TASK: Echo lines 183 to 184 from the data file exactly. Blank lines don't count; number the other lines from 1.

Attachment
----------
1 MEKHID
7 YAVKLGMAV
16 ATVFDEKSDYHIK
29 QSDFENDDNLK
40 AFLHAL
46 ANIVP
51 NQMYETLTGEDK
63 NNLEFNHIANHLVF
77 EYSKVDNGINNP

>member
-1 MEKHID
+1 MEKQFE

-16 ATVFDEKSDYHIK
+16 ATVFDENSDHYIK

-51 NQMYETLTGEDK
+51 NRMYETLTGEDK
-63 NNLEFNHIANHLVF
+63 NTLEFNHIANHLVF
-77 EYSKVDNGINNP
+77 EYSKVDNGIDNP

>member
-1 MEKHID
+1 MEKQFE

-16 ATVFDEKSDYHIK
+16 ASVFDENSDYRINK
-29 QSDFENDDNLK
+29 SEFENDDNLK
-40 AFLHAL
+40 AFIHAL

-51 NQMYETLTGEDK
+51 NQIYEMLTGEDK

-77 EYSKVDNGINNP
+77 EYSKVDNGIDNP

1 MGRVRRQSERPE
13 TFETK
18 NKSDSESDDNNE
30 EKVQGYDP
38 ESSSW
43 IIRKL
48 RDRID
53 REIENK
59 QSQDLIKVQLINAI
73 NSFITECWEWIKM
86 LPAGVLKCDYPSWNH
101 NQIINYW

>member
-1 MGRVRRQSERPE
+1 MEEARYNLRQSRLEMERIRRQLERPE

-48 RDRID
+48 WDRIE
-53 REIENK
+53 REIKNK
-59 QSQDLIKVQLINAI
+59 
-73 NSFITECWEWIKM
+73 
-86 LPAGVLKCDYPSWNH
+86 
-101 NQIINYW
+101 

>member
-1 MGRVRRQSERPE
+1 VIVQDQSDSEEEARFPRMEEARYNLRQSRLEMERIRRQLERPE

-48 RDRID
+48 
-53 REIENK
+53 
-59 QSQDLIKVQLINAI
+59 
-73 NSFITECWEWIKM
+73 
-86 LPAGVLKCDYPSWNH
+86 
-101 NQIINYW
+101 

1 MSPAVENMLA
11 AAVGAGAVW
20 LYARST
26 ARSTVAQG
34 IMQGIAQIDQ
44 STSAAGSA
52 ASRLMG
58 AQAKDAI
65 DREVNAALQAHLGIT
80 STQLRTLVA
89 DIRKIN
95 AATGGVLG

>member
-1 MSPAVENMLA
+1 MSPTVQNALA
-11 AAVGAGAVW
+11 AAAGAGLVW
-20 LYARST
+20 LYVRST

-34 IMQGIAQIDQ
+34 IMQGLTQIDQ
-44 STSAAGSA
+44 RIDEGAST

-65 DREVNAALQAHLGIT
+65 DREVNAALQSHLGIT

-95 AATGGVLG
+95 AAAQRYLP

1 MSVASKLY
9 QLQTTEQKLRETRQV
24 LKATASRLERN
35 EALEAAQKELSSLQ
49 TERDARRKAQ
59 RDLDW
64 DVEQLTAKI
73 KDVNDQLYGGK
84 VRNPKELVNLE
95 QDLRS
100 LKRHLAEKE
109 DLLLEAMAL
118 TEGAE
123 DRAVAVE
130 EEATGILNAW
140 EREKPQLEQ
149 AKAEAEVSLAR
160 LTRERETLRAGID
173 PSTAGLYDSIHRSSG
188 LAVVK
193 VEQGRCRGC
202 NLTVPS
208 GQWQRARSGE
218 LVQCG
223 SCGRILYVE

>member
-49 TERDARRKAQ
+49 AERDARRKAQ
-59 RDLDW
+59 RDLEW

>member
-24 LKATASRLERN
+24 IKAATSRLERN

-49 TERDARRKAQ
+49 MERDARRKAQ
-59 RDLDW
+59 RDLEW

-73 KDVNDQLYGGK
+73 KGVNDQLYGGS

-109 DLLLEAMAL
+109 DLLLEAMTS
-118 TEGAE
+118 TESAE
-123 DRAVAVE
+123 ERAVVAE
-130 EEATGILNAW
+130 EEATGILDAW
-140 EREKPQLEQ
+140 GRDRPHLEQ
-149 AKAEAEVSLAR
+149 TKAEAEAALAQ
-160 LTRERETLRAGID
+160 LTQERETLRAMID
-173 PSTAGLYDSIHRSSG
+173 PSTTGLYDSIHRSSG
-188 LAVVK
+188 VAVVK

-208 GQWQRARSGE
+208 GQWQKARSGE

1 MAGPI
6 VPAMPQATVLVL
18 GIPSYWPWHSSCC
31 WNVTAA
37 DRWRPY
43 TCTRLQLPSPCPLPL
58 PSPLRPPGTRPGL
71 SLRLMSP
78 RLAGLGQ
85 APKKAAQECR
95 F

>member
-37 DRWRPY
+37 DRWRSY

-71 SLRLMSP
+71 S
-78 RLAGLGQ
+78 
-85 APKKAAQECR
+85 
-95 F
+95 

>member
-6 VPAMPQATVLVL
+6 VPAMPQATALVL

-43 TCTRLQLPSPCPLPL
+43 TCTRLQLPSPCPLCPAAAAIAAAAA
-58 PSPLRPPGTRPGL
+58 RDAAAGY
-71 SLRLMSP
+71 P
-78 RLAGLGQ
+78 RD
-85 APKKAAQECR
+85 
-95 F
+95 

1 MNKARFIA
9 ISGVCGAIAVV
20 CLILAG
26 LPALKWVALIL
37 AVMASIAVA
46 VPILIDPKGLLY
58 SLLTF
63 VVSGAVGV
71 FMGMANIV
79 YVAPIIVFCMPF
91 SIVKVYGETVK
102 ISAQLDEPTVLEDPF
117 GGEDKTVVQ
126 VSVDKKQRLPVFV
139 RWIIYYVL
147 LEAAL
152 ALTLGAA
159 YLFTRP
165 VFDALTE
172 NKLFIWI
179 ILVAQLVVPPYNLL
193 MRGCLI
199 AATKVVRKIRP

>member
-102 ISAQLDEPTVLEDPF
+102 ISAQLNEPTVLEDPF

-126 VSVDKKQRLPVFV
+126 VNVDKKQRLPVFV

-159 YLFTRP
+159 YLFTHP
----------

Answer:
+95 

>member